Wednesday, February 05, 2014

The Patricia Barber Quartet's Monday Night Residency Makes for a Euphonious Visit to the Green Mill -- Chicago Jazz Review

Jazz Review

Patricia Barber Quartet
Green Mill, Chicago
Seen February 3, 2014
Performs every Monday, 9p-1a

There's no good reason why I don't go to the Green Mill at least 2 or 3 times a year.

For every time I've been there--a good handful, but not for awhile--I've loved everything about it:

The old school ambiance, the unique decor, the funky vibe, the sense of history in a place that dates back to 1907 and oft hosted Al Capone--his favorite booth is still intact--the low cost, the free parking around the corner, the friendly, attitude-free staff, the ability to casually hang out for hours and, of course, the great jazz.

And there's no good reason why I've never gone to hear the Patricia Barber Quartet, as they have had a Monday night residency there for several years--perhaps 17 or 18 according to a guy I asked--and the cover charge is currently just $7.

Sure, I could say that getting to Uptown for a 9pm-1am performance isn't exactly conducive if I have steady weekday work, but my friend Ken and I currently don't yet still opted to leave at about 10:30pm following Barber's first of 3 sets (after consuming just coffee and Diet Coke, for a total of $8).

So even without making it a real long night or engaging in much true Bohedonism--the Green Mill being perhaps Chicago's best approximation of Bohemian Paris--being there felt just about perfect.

A gifted pianist and singer, Patricia Barber has been doing what she does for quite awhile--I just recently noticed a gig of hers listed in a Chicago Tribune from 1980--but even after seeing her trudge in and unbundle on another cold Chicago night, she appeared to take great joy in performing.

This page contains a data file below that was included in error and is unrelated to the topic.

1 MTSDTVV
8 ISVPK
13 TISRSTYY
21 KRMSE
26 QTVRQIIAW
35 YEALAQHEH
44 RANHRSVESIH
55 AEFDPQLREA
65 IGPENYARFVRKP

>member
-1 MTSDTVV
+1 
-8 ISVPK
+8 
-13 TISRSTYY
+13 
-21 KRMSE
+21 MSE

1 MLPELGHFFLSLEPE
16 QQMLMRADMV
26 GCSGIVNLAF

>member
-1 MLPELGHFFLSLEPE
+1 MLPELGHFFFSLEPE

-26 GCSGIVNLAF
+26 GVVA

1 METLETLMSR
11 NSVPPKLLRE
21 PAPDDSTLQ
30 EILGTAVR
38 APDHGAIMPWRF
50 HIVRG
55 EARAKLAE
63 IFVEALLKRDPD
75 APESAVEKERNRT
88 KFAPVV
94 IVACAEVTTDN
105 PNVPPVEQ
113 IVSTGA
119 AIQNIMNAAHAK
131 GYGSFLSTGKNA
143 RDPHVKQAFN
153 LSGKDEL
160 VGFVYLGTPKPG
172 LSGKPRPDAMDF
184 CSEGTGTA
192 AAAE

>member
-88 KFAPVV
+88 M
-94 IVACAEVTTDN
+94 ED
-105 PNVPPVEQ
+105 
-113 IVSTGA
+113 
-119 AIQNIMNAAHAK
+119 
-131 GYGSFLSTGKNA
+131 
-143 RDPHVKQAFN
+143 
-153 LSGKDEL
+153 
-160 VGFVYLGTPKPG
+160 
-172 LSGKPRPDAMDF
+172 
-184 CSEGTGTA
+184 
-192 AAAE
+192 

Her current quartet is rounded out by three guys easily young enough to be her sons--per Barber's website her accompanists rotate but on Monday were John Kregor on guitar, Patrick Mulcahy on stand-up bass and John Deitemyer on drums--and all four players took impressive solo turns.

Barber didn't sing on every tune performed, but did so sublimely on the opening "Night and Day" by Cole Porter. Later in the first set, she sang a song in French, indulging our imagination that Ken and I were hanging with Hem and Gertrude in the Parisian '20s.

As I've often stated, I generally prefer jazz that includes a saxophone, but there was nothing I heard over a good hour-plus that I didn't like. And the setting, within one of Chicago most unique and magical hangouts, made it all the more special.

Kregor had a few nice guitar solos and a prolonged drum solo by Deitemyer was one of the highlights late in the only set we saw.

So I highly recommend that you make a point of getting down to the Green Mill, especially--but not only--on a Monday night (though take note that Barber will be away for a few upcoming Mondays).

And I certainly intend to return, hopefully sooner than later.

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